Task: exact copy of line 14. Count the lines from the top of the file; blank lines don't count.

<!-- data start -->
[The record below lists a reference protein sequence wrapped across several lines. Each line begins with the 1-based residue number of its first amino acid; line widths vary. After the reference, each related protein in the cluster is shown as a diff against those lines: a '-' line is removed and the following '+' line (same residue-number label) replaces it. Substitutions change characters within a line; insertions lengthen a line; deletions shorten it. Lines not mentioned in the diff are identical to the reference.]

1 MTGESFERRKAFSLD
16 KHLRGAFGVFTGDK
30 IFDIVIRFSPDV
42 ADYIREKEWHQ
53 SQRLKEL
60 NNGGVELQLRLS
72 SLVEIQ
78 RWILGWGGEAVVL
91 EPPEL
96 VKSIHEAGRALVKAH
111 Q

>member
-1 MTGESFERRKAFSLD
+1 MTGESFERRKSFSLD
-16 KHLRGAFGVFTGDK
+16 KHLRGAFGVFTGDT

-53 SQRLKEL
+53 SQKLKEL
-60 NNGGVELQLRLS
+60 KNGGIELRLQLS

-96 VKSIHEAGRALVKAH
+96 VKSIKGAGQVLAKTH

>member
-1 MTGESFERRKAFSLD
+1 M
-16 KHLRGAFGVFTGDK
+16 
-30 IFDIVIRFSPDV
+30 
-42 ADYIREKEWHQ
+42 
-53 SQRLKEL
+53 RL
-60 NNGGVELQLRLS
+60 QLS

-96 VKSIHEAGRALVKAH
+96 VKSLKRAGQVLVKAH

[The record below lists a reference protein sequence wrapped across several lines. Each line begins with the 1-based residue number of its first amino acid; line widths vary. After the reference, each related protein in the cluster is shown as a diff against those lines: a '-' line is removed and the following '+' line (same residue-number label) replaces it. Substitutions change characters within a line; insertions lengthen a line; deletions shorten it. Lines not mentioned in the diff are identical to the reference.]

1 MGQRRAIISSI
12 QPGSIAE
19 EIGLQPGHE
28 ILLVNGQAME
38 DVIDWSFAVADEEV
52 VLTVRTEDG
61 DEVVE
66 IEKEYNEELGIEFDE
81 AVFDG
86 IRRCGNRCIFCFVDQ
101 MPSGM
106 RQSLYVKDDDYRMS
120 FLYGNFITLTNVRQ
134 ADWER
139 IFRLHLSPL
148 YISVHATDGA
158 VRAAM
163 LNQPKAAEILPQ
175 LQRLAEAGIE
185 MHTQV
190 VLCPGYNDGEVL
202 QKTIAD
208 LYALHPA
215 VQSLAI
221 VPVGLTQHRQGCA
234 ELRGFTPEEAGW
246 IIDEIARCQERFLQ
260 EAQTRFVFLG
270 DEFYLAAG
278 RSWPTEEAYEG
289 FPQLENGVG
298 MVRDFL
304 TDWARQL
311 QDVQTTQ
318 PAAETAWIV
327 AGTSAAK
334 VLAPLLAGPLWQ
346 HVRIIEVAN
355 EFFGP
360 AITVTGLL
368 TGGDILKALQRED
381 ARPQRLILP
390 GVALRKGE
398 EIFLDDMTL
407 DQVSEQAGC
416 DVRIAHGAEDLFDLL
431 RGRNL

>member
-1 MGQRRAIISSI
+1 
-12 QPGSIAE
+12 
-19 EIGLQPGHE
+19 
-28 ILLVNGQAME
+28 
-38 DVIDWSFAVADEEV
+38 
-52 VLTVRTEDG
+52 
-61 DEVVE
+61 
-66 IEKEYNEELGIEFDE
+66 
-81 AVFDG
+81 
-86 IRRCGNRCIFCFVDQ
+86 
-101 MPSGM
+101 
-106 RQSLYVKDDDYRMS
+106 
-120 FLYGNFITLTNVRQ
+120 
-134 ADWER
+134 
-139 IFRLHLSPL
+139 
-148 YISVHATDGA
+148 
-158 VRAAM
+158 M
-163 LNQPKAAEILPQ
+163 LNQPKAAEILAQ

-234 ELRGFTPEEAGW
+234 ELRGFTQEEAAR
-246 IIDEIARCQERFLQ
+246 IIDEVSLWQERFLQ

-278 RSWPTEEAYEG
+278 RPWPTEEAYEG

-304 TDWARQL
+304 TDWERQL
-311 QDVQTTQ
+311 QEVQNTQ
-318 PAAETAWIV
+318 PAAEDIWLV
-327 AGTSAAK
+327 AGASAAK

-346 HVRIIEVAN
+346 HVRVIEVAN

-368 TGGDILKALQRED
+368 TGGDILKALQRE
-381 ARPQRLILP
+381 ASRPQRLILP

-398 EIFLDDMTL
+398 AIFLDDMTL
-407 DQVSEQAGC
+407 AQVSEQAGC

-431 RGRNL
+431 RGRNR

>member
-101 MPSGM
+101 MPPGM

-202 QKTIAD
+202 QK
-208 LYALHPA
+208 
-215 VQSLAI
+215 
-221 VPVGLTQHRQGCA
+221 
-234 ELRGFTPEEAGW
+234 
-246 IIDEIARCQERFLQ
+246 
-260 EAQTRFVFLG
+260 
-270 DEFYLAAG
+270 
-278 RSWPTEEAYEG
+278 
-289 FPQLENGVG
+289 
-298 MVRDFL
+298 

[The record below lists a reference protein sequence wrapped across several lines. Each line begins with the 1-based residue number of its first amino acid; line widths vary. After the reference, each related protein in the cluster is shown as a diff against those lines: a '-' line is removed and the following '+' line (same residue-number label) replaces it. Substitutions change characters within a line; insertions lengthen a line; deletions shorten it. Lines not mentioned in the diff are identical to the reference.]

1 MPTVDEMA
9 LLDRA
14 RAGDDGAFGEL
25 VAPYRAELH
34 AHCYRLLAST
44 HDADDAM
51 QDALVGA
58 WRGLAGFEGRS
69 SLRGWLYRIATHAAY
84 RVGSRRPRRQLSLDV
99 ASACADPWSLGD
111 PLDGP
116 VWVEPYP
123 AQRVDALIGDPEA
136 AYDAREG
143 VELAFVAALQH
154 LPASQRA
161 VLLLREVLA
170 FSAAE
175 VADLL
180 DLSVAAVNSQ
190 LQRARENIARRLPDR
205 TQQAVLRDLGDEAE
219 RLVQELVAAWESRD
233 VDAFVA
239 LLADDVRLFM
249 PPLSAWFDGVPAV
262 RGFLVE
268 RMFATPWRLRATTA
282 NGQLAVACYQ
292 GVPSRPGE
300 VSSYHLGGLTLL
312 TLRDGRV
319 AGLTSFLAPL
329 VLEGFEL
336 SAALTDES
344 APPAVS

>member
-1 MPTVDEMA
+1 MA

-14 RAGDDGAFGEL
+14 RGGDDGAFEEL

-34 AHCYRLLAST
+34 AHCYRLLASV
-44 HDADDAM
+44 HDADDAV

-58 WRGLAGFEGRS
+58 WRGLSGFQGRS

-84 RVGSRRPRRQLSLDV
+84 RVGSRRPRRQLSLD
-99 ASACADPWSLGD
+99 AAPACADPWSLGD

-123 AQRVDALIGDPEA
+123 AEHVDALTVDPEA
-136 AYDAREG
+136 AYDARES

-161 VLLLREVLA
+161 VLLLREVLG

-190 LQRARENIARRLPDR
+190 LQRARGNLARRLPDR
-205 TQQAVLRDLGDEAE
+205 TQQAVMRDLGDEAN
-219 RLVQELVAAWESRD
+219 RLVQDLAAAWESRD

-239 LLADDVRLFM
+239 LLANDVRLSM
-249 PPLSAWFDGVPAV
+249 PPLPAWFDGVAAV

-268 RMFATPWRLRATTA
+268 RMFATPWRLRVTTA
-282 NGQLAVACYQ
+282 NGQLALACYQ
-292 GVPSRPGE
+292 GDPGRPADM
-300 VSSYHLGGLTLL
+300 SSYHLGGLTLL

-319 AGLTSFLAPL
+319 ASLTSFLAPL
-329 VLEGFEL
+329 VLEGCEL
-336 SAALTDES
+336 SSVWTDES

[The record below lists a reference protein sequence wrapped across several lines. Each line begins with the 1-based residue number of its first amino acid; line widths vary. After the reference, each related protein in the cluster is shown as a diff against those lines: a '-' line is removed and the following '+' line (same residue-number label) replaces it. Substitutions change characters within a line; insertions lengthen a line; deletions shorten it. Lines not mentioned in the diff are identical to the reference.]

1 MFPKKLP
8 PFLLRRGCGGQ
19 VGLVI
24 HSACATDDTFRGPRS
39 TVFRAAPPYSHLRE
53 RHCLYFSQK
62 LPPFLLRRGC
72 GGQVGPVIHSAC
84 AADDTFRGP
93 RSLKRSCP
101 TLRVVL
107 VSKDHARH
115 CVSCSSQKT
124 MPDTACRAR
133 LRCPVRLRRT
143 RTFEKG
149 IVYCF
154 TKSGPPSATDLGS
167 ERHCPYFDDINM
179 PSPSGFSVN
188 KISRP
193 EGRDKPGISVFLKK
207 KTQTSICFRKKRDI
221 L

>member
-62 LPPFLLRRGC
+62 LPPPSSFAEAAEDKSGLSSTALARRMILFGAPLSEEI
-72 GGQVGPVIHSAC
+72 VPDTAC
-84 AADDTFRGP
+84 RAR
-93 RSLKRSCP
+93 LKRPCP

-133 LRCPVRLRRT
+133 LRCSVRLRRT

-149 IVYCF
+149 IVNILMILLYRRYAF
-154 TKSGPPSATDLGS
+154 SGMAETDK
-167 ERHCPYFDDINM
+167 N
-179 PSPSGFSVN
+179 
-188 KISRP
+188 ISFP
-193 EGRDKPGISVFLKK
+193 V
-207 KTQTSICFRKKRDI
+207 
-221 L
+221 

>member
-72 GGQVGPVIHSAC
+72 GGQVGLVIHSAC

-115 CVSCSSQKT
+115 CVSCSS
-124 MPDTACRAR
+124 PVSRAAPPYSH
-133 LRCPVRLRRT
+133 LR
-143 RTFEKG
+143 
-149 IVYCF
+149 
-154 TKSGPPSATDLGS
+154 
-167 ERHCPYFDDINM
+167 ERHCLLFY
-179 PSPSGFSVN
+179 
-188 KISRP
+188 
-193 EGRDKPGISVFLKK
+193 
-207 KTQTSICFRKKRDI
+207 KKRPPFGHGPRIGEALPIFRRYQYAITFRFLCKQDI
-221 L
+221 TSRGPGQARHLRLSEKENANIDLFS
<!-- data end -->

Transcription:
-1 MTGESFERRKAFSLD